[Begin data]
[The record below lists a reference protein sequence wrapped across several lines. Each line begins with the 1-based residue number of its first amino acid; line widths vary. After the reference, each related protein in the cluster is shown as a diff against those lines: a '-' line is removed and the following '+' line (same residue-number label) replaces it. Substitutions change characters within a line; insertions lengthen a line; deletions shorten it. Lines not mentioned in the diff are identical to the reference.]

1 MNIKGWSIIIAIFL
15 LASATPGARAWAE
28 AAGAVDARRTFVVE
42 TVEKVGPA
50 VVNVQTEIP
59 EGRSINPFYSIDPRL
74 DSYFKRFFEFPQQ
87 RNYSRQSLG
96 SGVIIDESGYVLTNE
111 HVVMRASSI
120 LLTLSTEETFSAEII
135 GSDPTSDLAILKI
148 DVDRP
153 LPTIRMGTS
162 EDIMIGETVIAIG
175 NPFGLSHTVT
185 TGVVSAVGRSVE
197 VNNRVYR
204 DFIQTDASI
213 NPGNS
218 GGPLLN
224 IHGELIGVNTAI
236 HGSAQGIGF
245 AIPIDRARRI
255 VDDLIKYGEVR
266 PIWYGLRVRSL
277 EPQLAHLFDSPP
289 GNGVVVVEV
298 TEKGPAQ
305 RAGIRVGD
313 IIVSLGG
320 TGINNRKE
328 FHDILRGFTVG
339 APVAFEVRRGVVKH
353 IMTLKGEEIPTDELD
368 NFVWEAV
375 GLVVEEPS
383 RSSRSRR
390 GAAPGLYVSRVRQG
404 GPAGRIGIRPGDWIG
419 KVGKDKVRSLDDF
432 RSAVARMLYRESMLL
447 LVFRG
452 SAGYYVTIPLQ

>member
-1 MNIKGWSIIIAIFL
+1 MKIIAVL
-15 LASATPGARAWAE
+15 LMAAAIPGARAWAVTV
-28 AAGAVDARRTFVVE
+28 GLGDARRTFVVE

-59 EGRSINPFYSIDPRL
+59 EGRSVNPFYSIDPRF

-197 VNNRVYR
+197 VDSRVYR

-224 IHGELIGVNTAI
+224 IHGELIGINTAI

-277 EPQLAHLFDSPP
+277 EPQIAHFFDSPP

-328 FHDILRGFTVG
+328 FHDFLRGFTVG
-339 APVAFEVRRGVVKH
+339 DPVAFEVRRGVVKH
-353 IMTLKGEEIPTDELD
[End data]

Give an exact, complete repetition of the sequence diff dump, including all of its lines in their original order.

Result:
[The record below lists a reference protein sequence wrapped across several lines. Each line begins with the 1-based residue number of its first amino acid; line widths vary. After the reference, each related protein in the cluster is shown as a diff against those lines: a '-' line is removed and the following '+' line (same residue-number label) replaces it. Substitutions change characters within a line; insertions lengthen a line; deletions shorten it. Lines not mentioned in the diff are identical to the reference.]

1 MNIKGWSIIIAIFL
15 LASATPGARAWAE
28 AAGAVDARRTFVVE
42 TVEKVGPA
50 VVNVQTEIP
59 EGRSINPFYSIDPRL
74 DSYFKRFFEFPQQ
87 RNYSRQSLG
96 SGVIIDESGYVLTNE
111 HVVMRASSI
120 LLTLSTEETFSAEII
135 GSDPTSDLAILKI
148 DVDRP
153 LPTIRMGTS
162 EDIMIGETVIAIG
175 NPFGLSHTVT
185 TGVVSAVGRSVE
197 VNNRVYR
204 DFIQTDASI
213 NPGNS
218 GGPLLN
224 IHGELIGVNTAI
236 HGSAQGIGF
245 AIPIDRARRI
255 VDDLIKYGEVR
266 PIWYGLRVRSL
277 EPQLAHLFDSPP
289 GNGVVVVEV
298 TEKGPAQ
305 RAGIRVGD
313 IIVSLGG
320 TGINNRKE
328 FHDILRGFTVG
339 APVAFEVRRGVVKH
353 IMTLKGEEIPTDELD
368 NFVWEAV
375 GLVVEEPS
383 RSSRSRR
390 GAAPGLYVSRVRQG
404 GPAGRIGIRPGDWIG
419 KVGKDKVRSLDDF
432 RSAVARMLYRESMLL
447 LVFRG
452 SAGYYVTIPLQ

>member
-1 MNIKGWSIIIAIFL
+1 MKIIAVL
-15 LASATPGARAWAE
+15 LMAAAIPGARAWAVTV
-28 AAGAVDARRTFVVE
+28 GLGDARRTFVVE

-59 EGRSINPFYSIDPRL
+59 EGRSVNPFYSIDPRF

-197 VNNRVYR
+197 VDSRVYR

-224 IHGELIGVNTAI
+224 IHGELIGINTAI

-277 EPQLAHLFDSPP
+277 EPQIAHFFDSPP

-328 FHDILRGFTVG
+328 FHDFLRGFTVG
-339 APVAFEVRRGVVKH
+339 DPVAFEVRRGVVKH
-353 IMTLKGEEIPTDELD